d. The crux of this particular dispute is whether the transaction where the Petitioners bought the subject property for $28,000 is a reliable indication of its value. According to the Petitioners it is and according to the Respondent it is not. The determination of this question requires examination of the circumstances surrounding that transaction. To be sure, for a sale price to be a reliable indicator of market value or market value-in-use, the sale must have involved typically motivated and informed parties, the property must have been exposed to the open market for a reasonable time, the payment must have been made in terms of cash or comparable financial arrangements, and the price must have been unaffected by special financing or concessions.
e. The Respondent attacked the Petitioners’ evidence because they purchased the property from a bank that obtained the property after a foreclosure. According to Mr. McDonald, this type of sale cannot be used by assessors in ratio studies for market comparisons. He characterized it as a forced distressed sale. The Respondent’s argument implies that a similar prohibition applies in this case, but cited no authority for that proposition. See Whitley Products, Inc. v. State Bd. of Tax Comm’rs, 704 N.E.2d 1113, 1119 (Ind. Tax Ct. 1998) (explaining that conclusory statements do not constitute probative evidence). Furthermore, the Respondent identified no other specific factors to show the Petitioners’ purchase price is not a valid indicator of market value-in-use.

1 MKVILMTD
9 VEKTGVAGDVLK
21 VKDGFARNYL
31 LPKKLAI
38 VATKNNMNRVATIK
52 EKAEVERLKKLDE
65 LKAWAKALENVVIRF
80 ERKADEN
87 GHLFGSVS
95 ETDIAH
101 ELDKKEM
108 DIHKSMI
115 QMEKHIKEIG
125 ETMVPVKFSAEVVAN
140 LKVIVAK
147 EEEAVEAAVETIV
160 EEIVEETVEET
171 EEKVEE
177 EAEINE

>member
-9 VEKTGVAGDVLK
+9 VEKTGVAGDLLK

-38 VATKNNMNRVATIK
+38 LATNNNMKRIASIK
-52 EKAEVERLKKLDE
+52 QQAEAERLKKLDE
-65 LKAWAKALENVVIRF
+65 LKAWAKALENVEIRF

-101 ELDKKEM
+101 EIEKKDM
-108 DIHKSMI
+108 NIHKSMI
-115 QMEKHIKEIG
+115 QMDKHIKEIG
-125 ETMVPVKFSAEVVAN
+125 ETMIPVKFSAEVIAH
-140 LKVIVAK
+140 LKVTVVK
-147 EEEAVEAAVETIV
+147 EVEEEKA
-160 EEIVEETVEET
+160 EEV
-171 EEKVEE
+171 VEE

f. While the Board will not apply an absolute rule against a foreclosure/bank sale, it is important to recognize that the circumstances relating to the transaction should be examined in order to determine whether the sale price is a reliable indication of market value or market value-in-use. Substantial evidence that the Petitioners bought the property in a forced sale or a distressed sale certainly could have been significant—if it were presented. But the record contains no such evidence. To the contrary, the record indicates that the subject property was listed with Dzierba Realtors from July 2011 until the Petitioners bought it in February 2012 and before that it was listed with another realtor for approximately one year. This kind of marketing effort appears to be quite reasonable. The Respondent offered no evidence to the contrary and failed to explain how these facts indicate an actual forced sale or distressed sale.
g. Therefore, the Petitioners’ purchase price is substantial evidence and supports the contention the 2011 assessed value should be only $28,000. It is the most credible evidence in the record, regardless of who had the burden of proof.
18. Again, the analysis for 2012 starts with consideration of the burden-shifting statute. The determination for a reduction for the 2011 assessment means that for 2012 the Respondent has the burden to prove the PTABOA’s valuation of $54,500 is correct. Ind.Code § 6-1.1-15-17.2(d). Nevertheless, in this situation the burden-shifting statute does not make any difference to the final outcome for 2012.
19. The evidence from both parties for 2012 was the same as the evidence they submitted for 2011, but the date of purchase (February 3, 2012) is even closer to the required valuation date (March 1, 2013). Based upon the analysis already stated, the Board concludes that the purchase price of $28,000 is the most credible evidence in the record and is enough to prove an accurate assessed value for 2012.